by Amy McNulty,
How would you rate episode 357 of
Gintama (TV 7/2018) ?
The battle against Prince Ensho and the Altana Liberation Army reaches its hard-fought conclusion this week. After Takasugi manages to take out the Flame of Kagutsuchi's control unit with nothing but his sword, Katsura, Sakamoto, and Nobunobu's group arrives in the control room and engages Ensho in battle. Armed with dual beam sabers, the prince proves to be a formidable opponent and deals considerable damage to Mutsu, Zura, Sakamoto, and Dragonia/Elizabeth. With some timely help from Shokaku and Takechi (both of whom survived last week's purge), an injured Takasugi is able to rejoin his friends, deal the finishing blow to the Gunpowder Prince, and prove himself the hero his generals believe him to be. However, with the Heavenly Bird now on a collision course with Earth, the gang's work isn't quite finished.
In addition to the usual edge-of-your-seat action, episode 357 is notable for giving the audience some additional insight into Ensho's backstory. At the beginning of the arc, it seemed like the prince was primarily motivated by his fridged wife and child, but as it turns out, there's more to the story than that. Much to the prince's chagrin, Ensho's wife was originally married to his older brother. Driven by his love for her, Ensho refused to provide his brother with reinforcements when the latter had fallen into an enemy trap, fully aware that this would result in his death. The fact that he was willing to leave his brother to die illustrates that Ensho isn't merely a man lost in grief—darkness has always been a part of him. All of Ensho's subsequent military conquests have served as a way for the prince to run away from the guilt caused by turning his back on his brother and lying to the woman he loves—and with his wife and child killed in Burei's terminal explosion, battle is the only thing he has left.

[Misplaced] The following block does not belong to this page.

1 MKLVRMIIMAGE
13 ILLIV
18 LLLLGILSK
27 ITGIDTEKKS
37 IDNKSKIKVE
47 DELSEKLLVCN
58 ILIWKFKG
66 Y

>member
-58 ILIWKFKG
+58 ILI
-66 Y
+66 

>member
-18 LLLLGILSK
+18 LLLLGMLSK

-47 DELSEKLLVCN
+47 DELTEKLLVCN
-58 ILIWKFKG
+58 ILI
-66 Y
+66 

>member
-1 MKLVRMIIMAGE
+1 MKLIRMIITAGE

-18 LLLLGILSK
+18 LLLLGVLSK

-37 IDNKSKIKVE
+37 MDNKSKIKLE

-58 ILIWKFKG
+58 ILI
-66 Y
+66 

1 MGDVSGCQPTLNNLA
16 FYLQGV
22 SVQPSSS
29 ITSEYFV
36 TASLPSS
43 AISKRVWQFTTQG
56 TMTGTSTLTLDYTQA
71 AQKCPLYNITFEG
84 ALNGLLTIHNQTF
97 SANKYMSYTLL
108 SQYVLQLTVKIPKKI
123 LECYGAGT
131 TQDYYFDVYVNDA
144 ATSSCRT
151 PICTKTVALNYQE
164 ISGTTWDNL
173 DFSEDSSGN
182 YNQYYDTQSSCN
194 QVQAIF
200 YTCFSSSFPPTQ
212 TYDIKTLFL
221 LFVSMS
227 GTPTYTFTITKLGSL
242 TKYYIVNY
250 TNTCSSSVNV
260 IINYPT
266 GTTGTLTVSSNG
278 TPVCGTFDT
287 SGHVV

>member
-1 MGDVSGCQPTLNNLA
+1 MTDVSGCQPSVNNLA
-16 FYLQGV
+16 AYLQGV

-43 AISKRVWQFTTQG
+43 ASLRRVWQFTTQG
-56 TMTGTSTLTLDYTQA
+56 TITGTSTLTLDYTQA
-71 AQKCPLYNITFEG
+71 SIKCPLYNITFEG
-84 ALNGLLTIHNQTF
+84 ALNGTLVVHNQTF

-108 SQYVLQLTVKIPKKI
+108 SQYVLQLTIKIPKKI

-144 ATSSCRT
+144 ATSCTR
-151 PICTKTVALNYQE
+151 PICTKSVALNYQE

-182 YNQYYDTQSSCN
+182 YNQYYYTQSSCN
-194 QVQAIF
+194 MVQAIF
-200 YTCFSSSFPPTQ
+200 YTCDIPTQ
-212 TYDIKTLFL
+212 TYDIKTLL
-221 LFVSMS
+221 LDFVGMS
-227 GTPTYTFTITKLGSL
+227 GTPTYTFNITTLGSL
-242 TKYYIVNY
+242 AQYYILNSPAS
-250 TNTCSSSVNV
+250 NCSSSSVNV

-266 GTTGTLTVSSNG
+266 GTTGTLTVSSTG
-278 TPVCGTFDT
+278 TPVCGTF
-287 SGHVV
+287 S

While not quite as deep and intricate as other villain backstories, the brief look into Ensho's past helps shed light on his motivations and makes him more three-dimensional. Given the relatively short length of time he's been part of the series, this is about as much exploration as his personal history warrants. Assuming he survived the battle with Takasugi, recent history suggests that he may receive his own redemption arc, and if so, it'll be interesting to see what that looks like.
Because of his incredible combat prowess and unwavering focus on his ultimate goal, taking down Ensho proves be to a harrowing team effort. Not only do Zura and Sakamoto (two of the show's strongest fighters) incur a number of serious injuries, their respective second-in-commands (Elizabeth and Mutsu) are almost instantly taken out of commission by the prince's beam sabers. Everyone has to fight their hardest just to make a dent in Ensho's defenses, and their grit and struggle is as palpable as ever. The overreliance on still shots puts a small damper on the action, but the audience can truly feel the weight of the battle, as well as a genuine sense of relief and accomplishment when Ensho is finally taken out.
The second humor-free episode in a row, Silver Soul's latest installment features exciting action and puts a slightly more human face on the most recent addition to Gintama's rogues' gallery. With Ensho and the ALA nearly out of the picture, this frees the show up to focus on the forthcoming fight against the seemingly invincible Utsuro. Also, with the reemergence of Ane and Mone, some much-needed comedy may also be in the cards.
Gintama is currently streaming on Crunchyroll.
Amy is an author who has loved anime for over two decades.
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